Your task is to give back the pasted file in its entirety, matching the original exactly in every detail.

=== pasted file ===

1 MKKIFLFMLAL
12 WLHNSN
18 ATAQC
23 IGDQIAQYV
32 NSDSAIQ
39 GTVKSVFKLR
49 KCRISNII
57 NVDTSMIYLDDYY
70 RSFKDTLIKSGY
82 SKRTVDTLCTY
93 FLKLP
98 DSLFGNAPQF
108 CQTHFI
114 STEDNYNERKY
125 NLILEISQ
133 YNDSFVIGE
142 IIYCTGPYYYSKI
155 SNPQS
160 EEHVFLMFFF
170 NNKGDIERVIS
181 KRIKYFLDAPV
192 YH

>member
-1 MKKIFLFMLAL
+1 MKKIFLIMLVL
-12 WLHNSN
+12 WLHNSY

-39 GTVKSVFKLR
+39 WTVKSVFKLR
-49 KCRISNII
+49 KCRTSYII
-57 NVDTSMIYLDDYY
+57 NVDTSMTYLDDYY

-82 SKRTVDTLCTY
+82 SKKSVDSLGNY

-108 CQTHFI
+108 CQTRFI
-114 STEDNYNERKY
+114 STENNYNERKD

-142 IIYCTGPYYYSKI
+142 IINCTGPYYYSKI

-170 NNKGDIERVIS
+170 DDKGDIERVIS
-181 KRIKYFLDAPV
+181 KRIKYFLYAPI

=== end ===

1 MKKIFLFMLAL
12 WLHNSN
18 ATAQC
23 IGDQIAQYV
32 NSDSAIQ
39 GTVKSVFKLR
49 KCRISNII
57 NVDTSMIYLDDYY
70 RSFKDTLIKSGY
82 SKRTVDTLCTY
93 FLKLP
98 DSLFGNAPQF
108 CQTHFI
114 STEDNYNERKY
125 NLILEISQ
133 YNDSFVIGE
142 IIYCTGPYYYSKI
155 SNPQS
160 EEHVFLMFFF
170 NNKGDIERVIS
181 KRIKYFLDAPV
192 YH

>member
-1 MKKIFLFMLAL
+1 MKKIFLIMLVL
-12 WLHNSN
+12 WLHNSY

-39 GTVKSVFKLR
+39 WTVKSVFKLR
-49 KCRISNII
+49 KCRTSYII
-57 NVDTSMIYLDDYY
+57 NVDTSMTYLDDYY

-82 SKRTVDTLCTY
+82 SKKSVDSLGNY

-108 CQTHFI
+108 CQTRFI
-114 STEDNYNERKY
+114 STENNYNERKD

-142 IIYCTGPYYYSKI
+142 IINCTGPYYYSKI

-170 NNKGDIERVIS
+170 DDKGDIERVIS
-181 KRIKYFLDAPV
+181 KRIKYFLYAPI